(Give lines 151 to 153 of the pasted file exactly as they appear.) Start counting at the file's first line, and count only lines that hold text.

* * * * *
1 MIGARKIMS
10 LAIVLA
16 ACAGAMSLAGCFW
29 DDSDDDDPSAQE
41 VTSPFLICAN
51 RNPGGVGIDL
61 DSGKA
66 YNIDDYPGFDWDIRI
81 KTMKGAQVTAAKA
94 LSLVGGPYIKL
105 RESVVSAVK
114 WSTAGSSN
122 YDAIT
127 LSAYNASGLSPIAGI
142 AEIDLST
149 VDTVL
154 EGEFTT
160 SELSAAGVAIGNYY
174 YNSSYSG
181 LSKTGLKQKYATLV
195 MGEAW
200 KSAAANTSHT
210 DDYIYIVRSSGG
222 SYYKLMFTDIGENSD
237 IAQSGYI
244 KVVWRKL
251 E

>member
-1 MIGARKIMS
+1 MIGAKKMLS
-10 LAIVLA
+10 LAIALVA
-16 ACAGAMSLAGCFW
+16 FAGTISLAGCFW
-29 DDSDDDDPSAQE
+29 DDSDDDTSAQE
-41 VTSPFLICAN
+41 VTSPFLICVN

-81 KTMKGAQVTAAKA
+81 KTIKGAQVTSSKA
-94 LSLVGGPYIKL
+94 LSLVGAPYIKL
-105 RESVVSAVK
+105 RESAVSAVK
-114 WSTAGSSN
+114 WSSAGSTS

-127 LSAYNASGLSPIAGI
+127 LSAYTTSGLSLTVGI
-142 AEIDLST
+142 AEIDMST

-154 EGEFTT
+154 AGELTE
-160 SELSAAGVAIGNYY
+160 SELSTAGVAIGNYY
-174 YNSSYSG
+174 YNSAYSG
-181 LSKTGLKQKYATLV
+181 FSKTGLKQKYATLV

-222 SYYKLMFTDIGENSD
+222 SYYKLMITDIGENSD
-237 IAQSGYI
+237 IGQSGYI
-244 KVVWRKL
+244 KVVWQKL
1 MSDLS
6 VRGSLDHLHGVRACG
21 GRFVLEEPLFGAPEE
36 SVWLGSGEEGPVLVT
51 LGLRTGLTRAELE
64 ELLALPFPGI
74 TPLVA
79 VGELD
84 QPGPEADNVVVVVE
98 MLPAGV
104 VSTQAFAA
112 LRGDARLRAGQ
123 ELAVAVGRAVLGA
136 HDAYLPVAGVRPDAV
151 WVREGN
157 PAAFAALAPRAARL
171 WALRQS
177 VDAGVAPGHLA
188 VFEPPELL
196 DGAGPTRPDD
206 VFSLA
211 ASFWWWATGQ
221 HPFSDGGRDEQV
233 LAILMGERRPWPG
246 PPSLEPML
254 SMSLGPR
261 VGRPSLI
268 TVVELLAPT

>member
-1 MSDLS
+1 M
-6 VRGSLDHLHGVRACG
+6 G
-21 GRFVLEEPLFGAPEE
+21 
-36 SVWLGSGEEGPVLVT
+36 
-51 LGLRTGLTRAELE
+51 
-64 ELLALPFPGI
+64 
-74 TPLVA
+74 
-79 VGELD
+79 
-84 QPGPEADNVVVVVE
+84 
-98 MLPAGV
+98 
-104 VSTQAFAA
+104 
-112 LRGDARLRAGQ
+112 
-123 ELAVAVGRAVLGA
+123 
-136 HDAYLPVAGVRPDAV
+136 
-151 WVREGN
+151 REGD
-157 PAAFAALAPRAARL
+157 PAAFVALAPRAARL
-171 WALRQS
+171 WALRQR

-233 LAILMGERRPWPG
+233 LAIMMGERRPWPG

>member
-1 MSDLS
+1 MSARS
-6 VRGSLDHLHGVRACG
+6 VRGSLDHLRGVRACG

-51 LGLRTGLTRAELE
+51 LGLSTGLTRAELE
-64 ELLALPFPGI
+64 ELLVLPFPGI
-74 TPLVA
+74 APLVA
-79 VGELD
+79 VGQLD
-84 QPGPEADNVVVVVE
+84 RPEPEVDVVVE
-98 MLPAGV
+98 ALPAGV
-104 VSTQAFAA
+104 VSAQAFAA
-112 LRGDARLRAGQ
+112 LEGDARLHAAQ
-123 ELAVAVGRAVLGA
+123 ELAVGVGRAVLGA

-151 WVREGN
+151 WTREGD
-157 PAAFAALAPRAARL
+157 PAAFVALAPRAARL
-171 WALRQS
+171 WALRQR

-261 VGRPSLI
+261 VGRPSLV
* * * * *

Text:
-123 ELAVAVGRAVLGA
+123 ELAVGVGRAVLGA

-151 WVREGN